Just had a seriously awful day at work. No major disasters – mother and baby well (which is, of course, the main thing) – but left feeling rather miserable.
Baby in good position – LOA (left occiput anterior) – head well down – good contractions. Then, after 6 hours of lovely normal labour (I thought!), the woman ended up with very thick anterior lip of cervix, epidural, syntocinon, CTG (continuous electronic foetal monitoring) -everything she didn’t want. I’m still trying to work out where I went wrong. I think the basic difficulty was the woman really hated VEs (vaginal examinations), so held out (too long?) before doing one – when all the outward signs were of late first stage.
Please – advise needed! Tell me about your experiences of anterior lips of cervix. Why do they happen? Could it be positional? – woman sat upright on the bed -cross-legged – most of the first stage, then knelt forwards. I tried all the usual tricks to stop the (small) involuntary pushing efforts she was making – lying down, breathing Entonox. What else could I have done, without earlier recourse to epidural? (She had agreed to have Pethidine, but then things were taken out of my hands at that point by more senior staff.)
In my mind this cervix was just getting bigger and bigger and I felt I had to seen to be doing the Right Thing (I’ve been 10 years “out”, remember!) – and the woman got tenser as I got tenser and the relatives got tenser and the pushy feeling got stronger and everyone got even more tense – -I felt I was being censored for having her upright when she was – and that this contributed to the premature urge to push.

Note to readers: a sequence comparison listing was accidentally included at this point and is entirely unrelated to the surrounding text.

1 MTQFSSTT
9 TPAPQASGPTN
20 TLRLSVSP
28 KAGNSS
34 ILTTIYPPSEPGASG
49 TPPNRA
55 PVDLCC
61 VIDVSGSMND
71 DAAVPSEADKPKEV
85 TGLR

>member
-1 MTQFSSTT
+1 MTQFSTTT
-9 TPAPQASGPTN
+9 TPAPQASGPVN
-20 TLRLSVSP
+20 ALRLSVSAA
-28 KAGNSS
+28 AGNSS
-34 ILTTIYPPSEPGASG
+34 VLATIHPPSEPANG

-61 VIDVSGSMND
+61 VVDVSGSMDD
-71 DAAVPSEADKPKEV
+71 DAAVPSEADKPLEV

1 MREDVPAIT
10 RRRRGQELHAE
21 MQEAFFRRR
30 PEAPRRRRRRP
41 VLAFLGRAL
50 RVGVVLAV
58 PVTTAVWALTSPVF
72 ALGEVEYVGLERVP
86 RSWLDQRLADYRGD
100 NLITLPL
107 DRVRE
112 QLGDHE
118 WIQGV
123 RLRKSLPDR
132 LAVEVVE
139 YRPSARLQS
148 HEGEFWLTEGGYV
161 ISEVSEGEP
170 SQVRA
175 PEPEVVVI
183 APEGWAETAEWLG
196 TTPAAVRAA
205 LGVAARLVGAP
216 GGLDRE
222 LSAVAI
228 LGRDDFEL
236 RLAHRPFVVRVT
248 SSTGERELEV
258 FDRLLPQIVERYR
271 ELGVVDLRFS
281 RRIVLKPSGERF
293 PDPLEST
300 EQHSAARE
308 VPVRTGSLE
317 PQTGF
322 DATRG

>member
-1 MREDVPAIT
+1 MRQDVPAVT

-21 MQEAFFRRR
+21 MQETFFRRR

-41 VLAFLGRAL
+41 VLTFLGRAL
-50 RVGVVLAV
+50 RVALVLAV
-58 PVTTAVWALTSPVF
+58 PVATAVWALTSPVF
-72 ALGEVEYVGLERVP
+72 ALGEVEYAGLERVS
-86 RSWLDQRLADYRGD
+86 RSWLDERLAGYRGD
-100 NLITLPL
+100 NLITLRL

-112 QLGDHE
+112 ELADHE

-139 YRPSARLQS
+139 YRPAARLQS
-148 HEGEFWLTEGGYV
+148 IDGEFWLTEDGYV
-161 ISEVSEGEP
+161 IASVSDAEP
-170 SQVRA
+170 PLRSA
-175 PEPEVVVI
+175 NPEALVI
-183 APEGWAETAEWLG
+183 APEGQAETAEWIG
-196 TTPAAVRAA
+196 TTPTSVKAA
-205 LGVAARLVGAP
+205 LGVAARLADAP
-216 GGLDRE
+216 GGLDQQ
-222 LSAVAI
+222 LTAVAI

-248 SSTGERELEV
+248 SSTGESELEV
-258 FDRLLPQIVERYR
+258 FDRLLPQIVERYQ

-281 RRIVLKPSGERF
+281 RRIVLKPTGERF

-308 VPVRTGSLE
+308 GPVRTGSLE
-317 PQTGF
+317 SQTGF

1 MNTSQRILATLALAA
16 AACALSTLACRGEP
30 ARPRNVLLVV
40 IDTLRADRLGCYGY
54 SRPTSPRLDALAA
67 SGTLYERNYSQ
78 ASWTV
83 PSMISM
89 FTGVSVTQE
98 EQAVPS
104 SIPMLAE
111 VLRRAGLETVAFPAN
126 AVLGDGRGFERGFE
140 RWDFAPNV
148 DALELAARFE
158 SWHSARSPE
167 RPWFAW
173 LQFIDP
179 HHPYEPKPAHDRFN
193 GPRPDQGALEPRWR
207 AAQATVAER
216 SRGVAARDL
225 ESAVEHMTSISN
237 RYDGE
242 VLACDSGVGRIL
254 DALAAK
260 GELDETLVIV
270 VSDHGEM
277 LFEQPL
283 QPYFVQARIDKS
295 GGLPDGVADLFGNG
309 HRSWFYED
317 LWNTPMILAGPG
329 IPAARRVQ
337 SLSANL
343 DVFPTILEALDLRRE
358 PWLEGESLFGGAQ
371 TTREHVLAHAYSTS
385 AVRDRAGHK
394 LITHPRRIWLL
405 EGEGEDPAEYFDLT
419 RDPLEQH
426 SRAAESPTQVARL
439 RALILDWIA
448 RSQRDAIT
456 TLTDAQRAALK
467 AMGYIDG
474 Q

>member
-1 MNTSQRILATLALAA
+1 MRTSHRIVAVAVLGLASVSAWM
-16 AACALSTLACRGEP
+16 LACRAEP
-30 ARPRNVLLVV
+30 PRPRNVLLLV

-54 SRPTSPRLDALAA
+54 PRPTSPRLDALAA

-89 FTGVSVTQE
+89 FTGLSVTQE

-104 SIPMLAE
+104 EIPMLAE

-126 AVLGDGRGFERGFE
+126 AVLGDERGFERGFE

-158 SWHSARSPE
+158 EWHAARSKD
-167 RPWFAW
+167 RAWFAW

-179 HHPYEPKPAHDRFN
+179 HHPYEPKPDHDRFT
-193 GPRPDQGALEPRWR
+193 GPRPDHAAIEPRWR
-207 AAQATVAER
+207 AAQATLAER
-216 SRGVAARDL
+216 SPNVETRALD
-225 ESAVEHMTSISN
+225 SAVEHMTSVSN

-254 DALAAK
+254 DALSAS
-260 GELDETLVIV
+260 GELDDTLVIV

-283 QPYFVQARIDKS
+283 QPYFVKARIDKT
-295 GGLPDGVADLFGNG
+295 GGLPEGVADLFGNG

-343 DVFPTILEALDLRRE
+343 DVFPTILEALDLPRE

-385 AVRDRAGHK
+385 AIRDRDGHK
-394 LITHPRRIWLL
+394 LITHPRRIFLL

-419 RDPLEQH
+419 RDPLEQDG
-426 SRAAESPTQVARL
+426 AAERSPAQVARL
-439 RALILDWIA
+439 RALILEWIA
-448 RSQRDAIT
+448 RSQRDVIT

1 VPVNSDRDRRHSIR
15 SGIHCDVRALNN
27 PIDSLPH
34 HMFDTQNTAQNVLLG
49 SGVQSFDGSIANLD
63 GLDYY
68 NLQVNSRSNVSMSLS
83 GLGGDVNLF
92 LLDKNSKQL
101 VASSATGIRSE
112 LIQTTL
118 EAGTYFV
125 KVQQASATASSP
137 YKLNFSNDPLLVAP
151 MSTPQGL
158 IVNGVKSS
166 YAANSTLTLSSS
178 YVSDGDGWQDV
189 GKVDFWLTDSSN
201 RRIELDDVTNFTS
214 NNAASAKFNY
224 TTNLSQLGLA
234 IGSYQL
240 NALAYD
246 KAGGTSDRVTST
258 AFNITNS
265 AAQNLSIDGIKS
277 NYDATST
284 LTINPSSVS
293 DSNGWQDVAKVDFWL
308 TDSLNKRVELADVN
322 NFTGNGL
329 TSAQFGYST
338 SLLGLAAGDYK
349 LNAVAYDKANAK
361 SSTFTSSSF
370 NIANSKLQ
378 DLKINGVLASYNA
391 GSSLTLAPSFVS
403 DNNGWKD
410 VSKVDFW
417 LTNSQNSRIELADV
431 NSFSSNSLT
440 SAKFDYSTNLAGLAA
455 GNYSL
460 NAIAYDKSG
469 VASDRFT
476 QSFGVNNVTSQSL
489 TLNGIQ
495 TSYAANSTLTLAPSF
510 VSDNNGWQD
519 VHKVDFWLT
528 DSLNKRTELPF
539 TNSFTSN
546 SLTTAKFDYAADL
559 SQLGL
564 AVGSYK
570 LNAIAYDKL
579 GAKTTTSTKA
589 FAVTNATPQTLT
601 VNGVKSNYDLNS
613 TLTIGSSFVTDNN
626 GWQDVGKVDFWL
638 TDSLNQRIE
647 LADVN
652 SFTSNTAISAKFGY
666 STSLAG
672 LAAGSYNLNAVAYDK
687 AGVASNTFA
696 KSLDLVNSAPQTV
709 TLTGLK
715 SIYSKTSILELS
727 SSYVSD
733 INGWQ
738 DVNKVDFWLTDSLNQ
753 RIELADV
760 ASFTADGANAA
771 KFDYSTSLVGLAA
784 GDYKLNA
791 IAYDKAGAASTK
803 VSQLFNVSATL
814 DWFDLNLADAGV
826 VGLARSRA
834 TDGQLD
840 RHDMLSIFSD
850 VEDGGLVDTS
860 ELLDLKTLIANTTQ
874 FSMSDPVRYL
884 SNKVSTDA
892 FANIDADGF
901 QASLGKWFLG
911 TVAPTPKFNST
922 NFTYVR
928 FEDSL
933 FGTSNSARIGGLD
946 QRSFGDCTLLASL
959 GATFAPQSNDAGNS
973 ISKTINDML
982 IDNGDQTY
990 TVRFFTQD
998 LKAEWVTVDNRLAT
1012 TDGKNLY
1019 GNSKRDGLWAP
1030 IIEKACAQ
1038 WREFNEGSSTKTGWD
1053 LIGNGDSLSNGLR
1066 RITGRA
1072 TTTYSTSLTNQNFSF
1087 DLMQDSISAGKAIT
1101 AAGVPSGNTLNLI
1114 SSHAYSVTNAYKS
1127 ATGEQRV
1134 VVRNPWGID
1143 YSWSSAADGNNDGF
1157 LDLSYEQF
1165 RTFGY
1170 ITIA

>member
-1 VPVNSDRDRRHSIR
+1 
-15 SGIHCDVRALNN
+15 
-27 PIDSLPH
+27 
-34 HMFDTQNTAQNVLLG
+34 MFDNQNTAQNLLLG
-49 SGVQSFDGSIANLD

Any ideas gratefully received!
Could it have been at all possible that letting her go with the urge to push early may have shifted the cervix earlier? This is a pet topic of mine at the moment, and I just wonder if the urge to push prior to full dilation is largely physiological, and that attempting to prevent it (in the absence of clear evidence of malpresentation/position) could lead to more, rather than less problems . I have seen very thick anterior lips shifted by maternal efforts.
There is NO good evidence on this topic (if you want the results of a systematic review I have recently undertaken, I will send them to you). We are actively researching this area, and would be very interested in any opinions/views/experiences of others out there.